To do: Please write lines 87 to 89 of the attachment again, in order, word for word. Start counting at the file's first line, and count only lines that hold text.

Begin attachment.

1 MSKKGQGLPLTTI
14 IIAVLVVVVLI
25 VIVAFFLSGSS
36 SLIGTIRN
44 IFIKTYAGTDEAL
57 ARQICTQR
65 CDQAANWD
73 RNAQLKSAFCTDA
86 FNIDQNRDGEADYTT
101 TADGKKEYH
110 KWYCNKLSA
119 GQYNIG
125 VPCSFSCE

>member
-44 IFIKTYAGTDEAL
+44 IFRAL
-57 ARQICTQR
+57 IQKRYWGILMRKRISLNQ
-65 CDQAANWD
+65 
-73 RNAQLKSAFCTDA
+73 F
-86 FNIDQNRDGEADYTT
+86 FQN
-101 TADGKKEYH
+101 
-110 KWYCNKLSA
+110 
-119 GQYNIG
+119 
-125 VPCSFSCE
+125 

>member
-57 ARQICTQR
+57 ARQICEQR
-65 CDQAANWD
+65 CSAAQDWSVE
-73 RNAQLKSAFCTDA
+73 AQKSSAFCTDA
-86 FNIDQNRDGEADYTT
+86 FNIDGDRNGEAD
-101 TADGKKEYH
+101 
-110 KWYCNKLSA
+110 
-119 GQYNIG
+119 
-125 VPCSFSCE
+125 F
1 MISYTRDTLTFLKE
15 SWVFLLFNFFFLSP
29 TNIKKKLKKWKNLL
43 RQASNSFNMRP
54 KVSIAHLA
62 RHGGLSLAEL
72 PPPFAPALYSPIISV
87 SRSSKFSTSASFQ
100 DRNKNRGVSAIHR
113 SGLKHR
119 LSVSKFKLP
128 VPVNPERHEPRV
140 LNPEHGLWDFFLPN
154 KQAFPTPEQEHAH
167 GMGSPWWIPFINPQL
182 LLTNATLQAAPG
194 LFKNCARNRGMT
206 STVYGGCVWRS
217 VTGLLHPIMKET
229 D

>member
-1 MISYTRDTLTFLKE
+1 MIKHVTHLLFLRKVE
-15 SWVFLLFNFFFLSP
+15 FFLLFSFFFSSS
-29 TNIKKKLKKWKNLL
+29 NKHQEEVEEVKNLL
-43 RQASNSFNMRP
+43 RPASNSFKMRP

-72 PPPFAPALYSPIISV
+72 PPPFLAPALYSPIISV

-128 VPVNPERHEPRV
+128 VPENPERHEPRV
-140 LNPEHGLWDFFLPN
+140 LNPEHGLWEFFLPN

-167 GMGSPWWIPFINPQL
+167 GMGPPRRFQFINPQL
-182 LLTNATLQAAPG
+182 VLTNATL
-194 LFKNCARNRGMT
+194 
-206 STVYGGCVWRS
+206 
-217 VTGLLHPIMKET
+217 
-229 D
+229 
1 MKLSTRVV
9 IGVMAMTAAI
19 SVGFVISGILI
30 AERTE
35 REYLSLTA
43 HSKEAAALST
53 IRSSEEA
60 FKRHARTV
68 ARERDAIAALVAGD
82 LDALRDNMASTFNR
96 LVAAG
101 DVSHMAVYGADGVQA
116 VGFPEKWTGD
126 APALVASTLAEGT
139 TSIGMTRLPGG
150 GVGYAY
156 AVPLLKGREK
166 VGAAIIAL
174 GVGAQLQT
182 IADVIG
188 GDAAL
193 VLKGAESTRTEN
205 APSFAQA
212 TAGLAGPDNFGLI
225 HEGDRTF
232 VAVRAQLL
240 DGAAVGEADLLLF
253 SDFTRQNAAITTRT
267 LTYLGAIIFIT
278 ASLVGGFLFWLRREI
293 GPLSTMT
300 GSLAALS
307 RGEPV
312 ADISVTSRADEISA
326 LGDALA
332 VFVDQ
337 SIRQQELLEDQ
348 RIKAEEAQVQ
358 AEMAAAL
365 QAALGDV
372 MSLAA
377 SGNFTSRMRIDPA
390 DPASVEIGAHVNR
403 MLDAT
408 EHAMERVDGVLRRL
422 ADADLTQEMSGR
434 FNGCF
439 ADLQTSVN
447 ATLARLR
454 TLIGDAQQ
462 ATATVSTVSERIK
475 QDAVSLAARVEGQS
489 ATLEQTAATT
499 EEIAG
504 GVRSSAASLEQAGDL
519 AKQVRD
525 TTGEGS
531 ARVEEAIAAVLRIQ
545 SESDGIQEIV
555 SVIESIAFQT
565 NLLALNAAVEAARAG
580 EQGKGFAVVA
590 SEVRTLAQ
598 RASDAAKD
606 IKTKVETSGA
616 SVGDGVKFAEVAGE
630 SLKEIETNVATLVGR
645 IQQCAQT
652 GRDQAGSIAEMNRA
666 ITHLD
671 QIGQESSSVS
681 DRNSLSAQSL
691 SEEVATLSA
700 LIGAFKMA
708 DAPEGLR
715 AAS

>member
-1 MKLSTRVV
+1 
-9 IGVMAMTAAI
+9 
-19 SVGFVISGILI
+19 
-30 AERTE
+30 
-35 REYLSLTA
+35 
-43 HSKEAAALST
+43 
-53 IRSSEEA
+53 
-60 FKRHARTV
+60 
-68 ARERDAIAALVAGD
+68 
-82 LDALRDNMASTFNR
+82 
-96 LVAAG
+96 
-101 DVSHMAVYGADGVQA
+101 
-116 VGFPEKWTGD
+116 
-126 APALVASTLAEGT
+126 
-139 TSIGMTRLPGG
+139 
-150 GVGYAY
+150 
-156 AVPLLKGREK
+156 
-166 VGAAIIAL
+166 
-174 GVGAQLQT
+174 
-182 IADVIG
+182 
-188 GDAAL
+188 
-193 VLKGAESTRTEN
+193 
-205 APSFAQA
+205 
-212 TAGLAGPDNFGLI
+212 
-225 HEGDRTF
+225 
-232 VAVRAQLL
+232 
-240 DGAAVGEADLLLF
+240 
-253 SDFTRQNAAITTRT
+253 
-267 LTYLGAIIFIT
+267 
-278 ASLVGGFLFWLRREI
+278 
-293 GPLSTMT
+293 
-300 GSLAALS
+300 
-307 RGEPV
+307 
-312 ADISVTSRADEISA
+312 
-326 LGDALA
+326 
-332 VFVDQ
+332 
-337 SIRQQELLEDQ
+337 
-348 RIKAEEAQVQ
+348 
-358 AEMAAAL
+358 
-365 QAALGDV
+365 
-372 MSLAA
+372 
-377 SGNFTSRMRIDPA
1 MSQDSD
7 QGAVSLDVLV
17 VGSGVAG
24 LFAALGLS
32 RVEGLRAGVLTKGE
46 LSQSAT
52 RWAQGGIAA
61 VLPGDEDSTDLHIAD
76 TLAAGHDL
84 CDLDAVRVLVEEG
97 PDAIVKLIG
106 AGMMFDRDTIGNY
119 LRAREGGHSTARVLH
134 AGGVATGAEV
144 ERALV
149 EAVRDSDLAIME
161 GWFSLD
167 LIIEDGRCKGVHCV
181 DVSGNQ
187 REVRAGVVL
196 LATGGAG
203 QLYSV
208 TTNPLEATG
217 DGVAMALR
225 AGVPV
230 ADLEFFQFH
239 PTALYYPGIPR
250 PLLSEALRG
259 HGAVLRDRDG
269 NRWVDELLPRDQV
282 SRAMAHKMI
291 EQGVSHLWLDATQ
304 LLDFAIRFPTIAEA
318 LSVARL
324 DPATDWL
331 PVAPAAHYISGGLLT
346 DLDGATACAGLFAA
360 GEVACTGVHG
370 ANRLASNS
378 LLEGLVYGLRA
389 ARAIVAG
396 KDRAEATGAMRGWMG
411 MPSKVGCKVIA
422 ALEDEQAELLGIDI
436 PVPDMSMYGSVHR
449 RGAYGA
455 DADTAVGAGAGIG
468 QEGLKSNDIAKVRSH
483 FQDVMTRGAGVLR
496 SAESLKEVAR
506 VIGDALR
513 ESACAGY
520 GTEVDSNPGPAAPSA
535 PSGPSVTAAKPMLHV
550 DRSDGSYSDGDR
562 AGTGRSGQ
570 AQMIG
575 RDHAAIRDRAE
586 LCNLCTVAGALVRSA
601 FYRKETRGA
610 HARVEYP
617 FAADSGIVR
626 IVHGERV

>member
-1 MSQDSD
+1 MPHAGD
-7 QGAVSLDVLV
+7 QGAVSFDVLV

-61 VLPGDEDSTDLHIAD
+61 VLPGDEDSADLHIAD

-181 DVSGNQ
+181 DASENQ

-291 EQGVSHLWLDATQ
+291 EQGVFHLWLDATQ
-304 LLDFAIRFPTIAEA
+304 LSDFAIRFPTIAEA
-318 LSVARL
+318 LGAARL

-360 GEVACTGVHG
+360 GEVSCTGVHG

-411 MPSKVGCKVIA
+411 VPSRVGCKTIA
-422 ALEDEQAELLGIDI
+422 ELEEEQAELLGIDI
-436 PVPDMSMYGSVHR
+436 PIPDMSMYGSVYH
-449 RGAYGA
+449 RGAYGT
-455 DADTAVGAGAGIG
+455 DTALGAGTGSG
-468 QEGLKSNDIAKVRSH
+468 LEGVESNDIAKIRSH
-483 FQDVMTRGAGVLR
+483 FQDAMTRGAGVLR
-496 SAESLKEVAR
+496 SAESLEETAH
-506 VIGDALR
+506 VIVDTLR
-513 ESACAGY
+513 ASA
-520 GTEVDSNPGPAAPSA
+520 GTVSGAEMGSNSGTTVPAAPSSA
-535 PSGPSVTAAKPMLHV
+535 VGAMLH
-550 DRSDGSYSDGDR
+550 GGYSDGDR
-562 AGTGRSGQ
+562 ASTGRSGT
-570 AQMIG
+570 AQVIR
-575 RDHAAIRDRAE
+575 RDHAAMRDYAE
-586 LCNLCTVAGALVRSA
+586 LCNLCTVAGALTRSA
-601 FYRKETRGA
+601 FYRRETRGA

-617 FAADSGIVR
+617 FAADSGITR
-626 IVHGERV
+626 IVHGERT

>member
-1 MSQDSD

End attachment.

-182 LLTNATLQAAPG
+182 VLTNATL
-194 LFKNCARNRGMT